Now, the world don’t move to the beat of just one drum,
What might be right for you, may not be right for some.
A man is born, he’s a man of means.
Then along come two, they got nothing but their jeans.
But they got, Diff’rent Strokes.
It takes Diff’rent Strokes.
It takes Diff’rent Strokes to move the world.
Everybody’s got a special kind of story;
Everybody finds a way to shine.
It don’t matter that you got not alot.
They’ll have theirs, you’ll have yours, and I’ll have mine.
And together we’ll be fine!
'Cuz it takes Diff’rent Strokes to move the world,
Yes it does.
It takes Diff’rent Strokes to move the world.
Exactly. You said it. No beneficial dose.
“Our results show that the safest level of drinking is none. This level is in conflict with most health guidelines, which espouse health benefits associated with consuming up to two drinks per day.”
The more specific point I was getting at was that the “no beneficial dose” blanket “recommendation” is really for the entire population at large, factoring in quite a few unrelated causes of potential “harm” (including drunk driving, for example), which have a major impact on the “health” of some the sub-groups the meta-analysis controlled for, but minimal impact on others. And there may (still) be some “hard” potential benefits for some groups (meaning, decreasing certain health risks), and then of course there’s the emotional/psychological component which the study ignores completely.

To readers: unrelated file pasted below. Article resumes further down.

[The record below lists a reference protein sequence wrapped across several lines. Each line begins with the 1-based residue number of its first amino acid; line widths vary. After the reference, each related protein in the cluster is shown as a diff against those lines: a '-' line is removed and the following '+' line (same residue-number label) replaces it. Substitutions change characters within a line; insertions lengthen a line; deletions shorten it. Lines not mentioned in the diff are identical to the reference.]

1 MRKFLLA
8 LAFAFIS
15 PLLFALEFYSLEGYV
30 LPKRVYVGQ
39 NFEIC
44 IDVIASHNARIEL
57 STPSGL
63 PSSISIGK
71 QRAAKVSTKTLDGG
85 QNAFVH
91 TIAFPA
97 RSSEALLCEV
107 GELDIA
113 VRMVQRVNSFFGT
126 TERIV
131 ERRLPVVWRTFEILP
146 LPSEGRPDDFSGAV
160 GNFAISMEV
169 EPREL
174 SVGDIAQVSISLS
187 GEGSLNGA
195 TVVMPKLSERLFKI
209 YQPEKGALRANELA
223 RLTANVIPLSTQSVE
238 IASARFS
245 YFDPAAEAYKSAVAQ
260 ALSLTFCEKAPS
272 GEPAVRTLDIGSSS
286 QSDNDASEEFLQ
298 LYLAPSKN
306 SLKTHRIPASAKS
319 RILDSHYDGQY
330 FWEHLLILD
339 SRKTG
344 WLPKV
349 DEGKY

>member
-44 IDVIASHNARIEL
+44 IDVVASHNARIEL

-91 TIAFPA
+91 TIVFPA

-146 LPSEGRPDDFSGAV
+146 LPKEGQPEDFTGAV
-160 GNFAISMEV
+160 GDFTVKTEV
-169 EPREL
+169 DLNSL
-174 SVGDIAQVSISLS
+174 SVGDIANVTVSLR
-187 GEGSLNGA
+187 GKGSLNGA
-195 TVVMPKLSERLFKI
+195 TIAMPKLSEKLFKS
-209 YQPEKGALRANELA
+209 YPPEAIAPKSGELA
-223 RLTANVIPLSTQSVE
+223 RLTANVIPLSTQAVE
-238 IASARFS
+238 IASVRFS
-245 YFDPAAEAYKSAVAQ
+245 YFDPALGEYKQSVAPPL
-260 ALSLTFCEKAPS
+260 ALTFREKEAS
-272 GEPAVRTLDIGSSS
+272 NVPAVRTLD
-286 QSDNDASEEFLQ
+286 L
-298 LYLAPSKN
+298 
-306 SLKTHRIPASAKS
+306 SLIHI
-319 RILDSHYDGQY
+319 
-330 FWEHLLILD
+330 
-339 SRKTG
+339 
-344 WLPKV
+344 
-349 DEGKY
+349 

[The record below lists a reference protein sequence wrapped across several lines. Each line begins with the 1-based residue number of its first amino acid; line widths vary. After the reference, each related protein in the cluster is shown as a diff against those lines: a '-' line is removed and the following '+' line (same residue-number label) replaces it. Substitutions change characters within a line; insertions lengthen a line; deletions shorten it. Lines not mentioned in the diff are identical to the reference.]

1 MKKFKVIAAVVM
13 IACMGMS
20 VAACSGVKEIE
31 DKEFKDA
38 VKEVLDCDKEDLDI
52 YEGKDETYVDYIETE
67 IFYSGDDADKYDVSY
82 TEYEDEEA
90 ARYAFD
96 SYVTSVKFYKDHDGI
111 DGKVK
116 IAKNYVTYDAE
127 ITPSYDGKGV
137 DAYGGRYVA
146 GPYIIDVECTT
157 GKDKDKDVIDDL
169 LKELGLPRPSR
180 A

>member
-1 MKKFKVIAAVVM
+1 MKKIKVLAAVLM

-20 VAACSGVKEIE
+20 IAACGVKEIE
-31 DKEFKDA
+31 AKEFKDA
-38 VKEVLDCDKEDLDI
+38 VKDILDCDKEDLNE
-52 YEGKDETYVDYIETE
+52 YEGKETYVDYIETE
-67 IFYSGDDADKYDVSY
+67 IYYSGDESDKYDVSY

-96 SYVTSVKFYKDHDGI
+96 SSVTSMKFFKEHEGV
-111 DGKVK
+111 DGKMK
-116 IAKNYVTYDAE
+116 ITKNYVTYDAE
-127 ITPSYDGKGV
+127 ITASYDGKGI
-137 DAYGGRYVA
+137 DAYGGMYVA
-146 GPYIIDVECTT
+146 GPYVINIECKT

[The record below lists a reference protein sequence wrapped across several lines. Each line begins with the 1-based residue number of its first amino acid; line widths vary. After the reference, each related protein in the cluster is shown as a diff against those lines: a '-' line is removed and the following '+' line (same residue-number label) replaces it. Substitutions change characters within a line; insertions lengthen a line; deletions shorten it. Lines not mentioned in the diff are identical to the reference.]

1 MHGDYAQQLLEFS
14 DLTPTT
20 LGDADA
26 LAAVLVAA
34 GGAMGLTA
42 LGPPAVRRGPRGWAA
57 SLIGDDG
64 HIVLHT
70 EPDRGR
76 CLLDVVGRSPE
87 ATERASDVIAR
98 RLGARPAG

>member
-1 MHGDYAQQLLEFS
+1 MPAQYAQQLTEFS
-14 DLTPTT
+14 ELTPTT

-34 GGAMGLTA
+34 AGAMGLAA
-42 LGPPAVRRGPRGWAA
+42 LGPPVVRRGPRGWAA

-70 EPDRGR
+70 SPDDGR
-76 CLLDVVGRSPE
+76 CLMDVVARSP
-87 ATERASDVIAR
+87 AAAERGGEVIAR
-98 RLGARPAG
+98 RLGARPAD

Medical professionals (in general) (and for that matter people in general) often casually refer to “self-medication” in a derogatory way, but there’s something to be said for a “medication” that humans have evolved with over millenia, versus recently developed pharmaceuticals that have a host of (often only vaguely acknowledged) negative side-affects and which, when you come down to it, often aren’t aren’t nearly as effective across the board as Big Pharma would like everyone to believe. (A dirty little semi-secret of the pharma industry is that many studies tending to show little if any benefit from many antidepressants and anti-anxiety drugs are never published at all, skewing the publicly-available data over-strongly in favor of showing their effectiveness.)